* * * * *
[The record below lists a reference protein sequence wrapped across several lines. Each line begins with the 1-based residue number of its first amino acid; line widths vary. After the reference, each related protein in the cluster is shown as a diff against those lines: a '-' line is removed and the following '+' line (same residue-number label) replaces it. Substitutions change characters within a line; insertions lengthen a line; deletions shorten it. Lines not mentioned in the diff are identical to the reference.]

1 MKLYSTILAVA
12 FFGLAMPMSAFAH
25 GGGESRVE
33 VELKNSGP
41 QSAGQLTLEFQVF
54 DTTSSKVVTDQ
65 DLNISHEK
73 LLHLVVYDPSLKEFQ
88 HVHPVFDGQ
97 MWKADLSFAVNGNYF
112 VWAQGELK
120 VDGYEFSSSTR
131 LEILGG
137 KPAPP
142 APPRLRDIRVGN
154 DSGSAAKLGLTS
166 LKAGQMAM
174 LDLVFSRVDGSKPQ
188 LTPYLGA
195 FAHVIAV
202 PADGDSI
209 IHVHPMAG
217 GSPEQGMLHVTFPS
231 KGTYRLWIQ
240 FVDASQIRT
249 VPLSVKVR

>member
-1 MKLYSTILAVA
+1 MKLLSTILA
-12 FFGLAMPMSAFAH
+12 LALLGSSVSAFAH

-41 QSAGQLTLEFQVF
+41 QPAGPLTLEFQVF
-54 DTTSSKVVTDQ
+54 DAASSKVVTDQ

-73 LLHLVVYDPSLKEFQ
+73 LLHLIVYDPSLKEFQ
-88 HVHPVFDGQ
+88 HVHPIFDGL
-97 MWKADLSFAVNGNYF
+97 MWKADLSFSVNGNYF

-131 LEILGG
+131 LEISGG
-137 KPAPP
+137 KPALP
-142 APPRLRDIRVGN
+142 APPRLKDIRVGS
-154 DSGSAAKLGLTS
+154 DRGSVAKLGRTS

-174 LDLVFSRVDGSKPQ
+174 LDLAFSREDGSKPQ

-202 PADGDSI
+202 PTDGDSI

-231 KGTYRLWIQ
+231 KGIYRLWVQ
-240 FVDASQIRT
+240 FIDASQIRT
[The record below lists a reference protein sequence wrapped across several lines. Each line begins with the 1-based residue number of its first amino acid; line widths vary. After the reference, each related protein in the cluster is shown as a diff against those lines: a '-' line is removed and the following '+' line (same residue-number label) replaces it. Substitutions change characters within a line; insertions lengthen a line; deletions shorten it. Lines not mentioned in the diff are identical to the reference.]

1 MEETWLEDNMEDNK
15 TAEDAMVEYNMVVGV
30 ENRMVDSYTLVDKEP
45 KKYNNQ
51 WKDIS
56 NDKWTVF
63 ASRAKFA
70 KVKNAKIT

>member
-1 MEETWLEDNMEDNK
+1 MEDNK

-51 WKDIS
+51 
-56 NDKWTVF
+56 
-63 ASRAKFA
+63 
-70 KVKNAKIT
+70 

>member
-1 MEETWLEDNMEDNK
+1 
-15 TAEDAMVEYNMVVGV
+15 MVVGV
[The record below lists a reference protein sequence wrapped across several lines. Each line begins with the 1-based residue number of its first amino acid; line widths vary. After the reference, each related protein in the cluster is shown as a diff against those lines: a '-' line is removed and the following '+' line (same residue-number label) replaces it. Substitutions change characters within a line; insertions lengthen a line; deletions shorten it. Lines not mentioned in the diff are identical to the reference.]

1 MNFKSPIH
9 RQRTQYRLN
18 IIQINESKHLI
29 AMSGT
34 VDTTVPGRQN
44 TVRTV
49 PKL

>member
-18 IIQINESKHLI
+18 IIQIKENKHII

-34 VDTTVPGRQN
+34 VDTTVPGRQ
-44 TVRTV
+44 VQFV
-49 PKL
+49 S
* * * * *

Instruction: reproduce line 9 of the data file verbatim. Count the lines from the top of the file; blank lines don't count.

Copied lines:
73 LLHLVVYDPSLKEFQ